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Comment Re:Expectations (Score 1) 293

The iPad has a lot going for it, especially that you can get one for about 1/3 the price of that thing (if you convert the 1998 dollars, see eldavojon's post) and that you have wireless networking (a major plus).

The thing is, you can't do the math that way. Tech gets cheaper as it gets older, and new tech gets more powerful but remains roughly the same price, whereas inflation just goes up. If you look on Amazon, someone is selling it for $375, used.

Never mind any number of other UMPC devices...

Comment Re:Crazy people (Score 1) 515

It's not that crazy. I was on a bus heading to Heathrow airport back around 1999 or so. The speakers on the bus were vibrating in time with the sweeps of the radar.

My head was also throbbing in time with the sweeps of the radar.

Of course, that's a MUCH more powerful signal.

Comment Or... (Score 1) 369

Or, like another scientist did recently, you can just take all of the component bits and pieces, freeze it in ice, and leave it for 15 years.

At the end of it, you will have RNA and a bunch of amino acids.

This is why I read New Scientist magazine religiously.

Comment Re:No (Score 1) 425

Raw Power

Sorry, but I prefer my power cooked, thanks.

As in, I prefer it to actually be usable. And not to have to use half of it to make up for a lousy GPU.

On the PS3, the Cell (SPUs) are mostly used for:

  • Audio decoding, output & mixing
  • Vertex culling to reduce the load on the woefully underpowered and bandwidth limited GPU
  • Shader patching, again to reduce load on the woefully underpowered and bandwidth limited GPU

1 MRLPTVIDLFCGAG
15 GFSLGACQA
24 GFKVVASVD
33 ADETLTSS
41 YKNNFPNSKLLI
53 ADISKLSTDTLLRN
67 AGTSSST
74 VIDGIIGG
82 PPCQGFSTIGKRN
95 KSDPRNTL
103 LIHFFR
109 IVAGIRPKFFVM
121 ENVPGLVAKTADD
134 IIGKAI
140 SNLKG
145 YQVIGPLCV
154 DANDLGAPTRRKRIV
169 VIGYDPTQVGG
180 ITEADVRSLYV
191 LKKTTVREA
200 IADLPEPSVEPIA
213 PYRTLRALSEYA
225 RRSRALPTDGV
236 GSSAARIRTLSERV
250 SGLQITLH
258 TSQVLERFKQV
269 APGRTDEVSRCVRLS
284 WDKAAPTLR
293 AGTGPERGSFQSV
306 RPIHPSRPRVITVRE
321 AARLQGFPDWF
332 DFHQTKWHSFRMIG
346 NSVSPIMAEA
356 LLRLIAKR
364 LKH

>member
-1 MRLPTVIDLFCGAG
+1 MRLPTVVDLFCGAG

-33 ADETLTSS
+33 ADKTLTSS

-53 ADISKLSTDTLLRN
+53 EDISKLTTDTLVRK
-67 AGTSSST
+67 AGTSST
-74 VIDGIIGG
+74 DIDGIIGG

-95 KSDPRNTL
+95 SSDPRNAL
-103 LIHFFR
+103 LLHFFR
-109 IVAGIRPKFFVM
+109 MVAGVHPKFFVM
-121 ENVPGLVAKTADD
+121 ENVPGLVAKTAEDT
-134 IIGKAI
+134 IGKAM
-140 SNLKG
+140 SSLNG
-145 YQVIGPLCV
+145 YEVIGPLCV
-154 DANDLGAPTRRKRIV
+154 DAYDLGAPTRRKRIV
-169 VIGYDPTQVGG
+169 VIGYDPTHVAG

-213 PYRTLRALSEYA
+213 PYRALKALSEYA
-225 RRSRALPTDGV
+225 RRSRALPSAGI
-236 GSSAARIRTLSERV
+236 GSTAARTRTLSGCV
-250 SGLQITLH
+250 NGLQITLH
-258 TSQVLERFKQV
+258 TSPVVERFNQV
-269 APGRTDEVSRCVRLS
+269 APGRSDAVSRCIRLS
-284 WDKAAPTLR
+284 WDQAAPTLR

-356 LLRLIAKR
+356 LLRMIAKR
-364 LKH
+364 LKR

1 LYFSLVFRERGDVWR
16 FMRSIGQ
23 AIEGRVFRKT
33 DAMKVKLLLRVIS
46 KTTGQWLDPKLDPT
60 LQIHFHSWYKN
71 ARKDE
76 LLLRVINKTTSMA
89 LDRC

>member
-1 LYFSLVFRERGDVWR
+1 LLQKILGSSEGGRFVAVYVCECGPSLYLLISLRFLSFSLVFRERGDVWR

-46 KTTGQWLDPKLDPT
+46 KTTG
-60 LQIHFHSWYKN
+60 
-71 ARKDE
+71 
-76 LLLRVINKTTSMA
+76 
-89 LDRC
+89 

Sure, it occasionally does other things, but all of the above are things that the 360 has dedicated hardware to do. Your Cell processor? It's not doing what you think it should be.

Comment Re:Actually... (Score 1) 96

I think the main reason that it's not obvious is that the structure of the retina is quite a bit more complex than you make it out to be. First of all, there is essentially an exponential fall-off of receptor density as we move away from the fovea. Secondly, there are several horizontal channels in the lamina of the retina that aggregate receptor inputs in an center-surround manner (eg. on-center, off surround, off center, on surround)- and these horizontal channels are of differing lengths.

So it's not such an easy question of which, if any, are the privileged pieces of the circuit, or which, if spatial areas of the retina are privileged, since there are multiple spatial scales in the former, and spatial frequency gradients in the latter.

There are also some complications about time averaging. The retina has both on and off channels - on channels have fast temporal response to increased light, then their activity decays back to 'base', while off channels have the opposite transient response. So you have asymmetric temporal responses between the channels (which is one of the reasons you have center-surround processing). You also have the detail that most neurons in the retina don't spike, they communicate using membrane potentials rather than action potentials (spikes) - and the temporal resolution of many of these channels is still not fully understood.

I think the reason that your insight isn't obvious, is because it's very difficult to translate that insight into a form that's understood by those expert in the anatomy and physiology so they can tell you whether your assumptions are consistent with the data.

Actually, if the center-surround system has the on & off channels spike, then during a microsaccade, any crossing of the boundary should cause a fast-spike. If the motion is known, then the difference in time between the activation of the "on" channel and the activation of the "off" channel (as the edge crosses the boundary) should give a finer-resolution location of the edge.

Membrane potentials make sense in terms of color processing; we already know that color is a lower-bandwidth channel. It's also fuzzy and separate from edge recognition (I know this from... er... some experiments I did on myself involving... oh heck, pretty damn pure MDMA). So if the edge recognition triggers hit, they respond strongly to the extant color data (which is diffuse), and assume the gross color of the area pretty strongly. It seems that even in the fovea, color fills in pretty wildly - which is consistent with a membrane potential action. Also, that kind of slow response should be related to exposure control.